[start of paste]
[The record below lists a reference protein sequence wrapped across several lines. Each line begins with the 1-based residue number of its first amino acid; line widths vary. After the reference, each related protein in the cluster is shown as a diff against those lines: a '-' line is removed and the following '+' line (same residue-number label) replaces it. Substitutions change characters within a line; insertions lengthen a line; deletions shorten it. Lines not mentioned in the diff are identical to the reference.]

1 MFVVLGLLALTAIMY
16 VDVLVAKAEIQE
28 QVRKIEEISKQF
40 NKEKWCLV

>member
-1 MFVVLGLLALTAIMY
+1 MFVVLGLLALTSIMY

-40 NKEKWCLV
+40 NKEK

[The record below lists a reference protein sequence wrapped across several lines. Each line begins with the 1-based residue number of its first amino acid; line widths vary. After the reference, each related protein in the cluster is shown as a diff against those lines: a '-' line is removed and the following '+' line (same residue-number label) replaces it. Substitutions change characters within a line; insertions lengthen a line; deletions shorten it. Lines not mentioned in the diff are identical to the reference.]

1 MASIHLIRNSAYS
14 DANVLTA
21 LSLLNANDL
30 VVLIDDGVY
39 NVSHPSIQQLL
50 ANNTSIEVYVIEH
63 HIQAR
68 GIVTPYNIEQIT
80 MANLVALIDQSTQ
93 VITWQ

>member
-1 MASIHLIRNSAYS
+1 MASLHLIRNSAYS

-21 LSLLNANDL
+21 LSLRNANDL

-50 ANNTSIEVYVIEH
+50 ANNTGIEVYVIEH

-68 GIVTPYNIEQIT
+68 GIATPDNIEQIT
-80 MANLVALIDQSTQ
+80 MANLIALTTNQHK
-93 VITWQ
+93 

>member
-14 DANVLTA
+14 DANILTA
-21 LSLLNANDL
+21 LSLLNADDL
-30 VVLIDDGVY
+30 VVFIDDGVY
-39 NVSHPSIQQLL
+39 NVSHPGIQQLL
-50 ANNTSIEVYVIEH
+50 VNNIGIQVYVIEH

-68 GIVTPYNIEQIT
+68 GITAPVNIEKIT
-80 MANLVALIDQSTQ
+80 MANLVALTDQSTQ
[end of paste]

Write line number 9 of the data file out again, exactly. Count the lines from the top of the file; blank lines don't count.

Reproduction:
-40 NKEKWCLV